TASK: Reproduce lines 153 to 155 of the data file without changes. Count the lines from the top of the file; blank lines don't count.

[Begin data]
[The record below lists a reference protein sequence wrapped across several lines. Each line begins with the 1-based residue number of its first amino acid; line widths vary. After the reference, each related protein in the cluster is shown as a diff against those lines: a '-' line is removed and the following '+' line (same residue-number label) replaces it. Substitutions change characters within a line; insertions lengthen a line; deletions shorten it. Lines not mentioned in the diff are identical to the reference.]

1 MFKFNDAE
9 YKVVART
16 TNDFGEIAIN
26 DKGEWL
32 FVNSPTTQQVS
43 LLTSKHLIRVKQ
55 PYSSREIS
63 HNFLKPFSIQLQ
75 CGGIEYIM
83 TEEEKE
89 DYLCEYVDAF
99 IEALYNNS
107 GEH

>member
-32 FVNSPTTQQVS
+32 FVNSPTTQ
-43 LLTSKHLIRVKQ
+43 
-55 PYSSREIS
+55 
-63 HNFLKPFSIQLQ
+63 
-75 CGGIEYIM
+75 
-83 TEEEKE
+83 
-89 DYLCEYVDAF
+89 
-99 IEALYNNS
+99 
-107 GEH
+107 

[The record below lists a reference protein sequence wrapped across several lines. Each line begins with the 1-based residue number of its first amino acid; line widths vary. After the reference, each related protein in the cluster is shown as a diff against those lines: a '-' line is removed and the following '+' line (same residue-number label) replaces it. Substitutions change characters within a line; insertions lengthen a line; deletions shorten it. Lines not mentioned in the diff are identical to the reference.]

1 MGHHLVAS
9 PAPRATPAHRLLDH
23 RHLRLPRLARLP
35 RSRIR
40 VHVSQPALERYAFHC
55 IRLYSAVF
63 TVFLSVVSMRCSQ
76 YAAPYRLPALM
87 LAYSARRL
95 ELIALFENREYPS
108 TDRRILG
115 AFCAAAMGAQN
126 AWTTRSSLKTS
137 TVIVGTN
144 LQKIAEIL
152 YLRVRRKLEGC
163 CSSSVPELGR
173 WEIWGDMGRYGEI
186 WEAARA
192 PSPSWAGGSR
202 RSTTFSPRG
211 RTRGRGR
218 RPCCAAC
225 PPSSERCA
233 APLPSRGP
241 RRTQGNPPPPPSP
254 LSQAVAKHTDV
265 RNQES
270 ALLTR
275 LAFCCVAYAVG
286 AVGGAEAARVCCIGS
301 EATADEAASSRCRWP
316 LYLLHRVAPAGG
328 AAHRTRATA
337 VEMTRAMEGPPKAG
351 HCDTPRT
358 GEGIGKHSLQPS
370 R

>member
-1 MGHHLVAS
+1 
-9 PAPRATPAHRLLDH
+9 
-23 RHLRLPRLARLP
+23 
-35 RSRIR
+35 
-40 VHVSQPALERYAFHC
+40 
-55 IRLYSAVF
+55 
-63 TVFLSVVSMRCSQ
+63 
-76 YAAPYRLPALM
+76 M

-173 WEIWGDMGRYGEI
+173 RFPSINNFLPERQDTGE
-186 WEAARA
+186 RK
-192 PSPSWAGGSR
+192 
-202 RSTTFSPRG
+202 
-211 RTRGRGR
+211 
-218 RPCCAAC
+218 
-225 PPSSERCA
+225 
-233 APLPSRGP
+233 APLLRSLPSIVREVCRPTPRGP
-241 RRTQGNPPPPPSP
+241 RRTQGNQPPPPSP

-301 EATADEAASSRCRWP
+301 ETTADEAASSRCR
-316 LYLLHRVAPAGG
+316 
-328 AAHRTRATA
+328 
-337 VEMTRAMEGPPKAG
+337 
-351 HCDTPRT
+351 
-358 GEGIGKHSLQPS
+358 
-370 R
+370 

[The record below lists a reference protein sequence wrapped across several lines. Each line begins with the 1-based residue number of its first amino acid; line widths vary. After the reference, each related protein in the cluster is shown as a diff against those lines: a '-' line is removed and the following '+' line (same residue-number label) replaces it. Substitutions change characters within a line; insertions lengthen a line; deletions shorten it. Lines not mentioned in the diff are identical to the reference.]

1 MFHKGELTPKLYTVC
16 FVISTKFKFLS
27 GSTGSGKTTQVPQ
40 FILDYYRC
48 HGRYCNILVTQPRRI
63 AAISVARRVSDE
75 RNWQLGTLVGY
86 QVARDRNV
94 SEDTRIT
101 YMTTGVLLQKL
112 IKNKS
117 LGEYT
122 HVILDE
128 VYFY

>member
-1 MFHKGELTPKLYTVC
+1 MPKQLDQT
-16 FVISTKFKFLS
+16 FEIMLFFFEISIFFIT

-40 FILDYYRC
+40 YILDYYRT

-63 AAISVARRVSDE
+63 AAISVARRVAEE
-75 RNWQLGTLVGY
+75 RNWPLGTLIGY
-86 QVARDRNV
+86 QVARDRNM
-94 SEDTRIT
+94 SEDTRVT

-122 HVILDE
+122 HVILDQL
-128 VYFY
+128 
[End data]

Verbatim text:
+122 HVILDQL
-128 VYFY
+128 